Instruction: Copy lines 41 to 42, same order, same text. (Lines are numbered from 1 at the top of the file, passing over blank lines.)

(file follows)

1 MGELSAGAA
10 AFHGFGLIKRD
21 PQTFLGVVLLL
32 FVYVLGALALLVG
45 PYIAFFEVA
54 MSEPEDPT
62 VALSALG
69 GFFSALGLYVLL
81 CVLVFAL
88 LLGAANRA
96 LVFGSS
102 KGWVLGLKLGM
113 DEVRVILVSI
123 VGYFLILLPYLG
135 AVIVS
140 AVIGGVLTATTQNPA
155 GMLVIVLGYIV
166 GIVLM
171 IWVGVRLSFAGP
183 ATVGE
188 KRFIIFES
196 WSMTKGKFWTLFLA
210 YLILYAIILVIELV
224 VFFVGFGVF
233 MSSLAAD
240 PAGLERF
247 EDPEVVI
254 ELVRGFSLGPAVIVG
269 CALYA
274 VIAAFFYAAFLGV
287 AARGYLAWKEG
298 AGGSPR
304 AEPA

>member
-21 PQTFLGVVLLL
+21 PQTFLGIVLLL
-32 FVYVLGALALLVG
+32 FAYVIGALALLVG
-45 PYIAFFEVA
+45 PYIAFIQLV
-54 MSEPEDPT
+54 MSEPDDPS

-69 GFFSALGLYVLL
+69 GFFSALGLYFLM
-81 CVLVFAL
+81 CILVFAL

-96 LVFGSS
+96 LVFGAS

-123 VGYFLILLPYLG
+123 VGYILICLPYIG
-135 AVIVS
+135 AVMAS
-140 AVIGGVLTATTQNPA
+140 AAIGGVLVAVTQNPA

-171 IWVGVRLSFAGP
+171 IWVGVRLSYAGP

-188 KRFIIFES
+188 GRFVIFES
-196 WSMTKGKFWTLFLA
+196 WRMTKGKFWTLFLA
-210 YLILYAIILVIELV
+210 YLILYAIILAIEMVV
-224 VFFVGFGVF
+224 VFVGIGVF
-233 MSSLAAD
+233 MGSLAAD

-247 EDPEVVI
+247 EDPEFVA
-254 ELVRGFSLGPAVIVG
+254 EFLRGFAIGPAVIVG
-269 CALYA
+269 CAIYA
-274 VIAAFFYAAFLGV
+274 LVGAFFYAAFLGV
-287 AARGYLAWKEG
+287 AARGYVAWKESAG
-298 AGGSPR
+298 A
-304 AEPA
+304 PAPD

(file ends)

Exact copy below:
-54 MSEPEDPT
+54 MSEPDDPS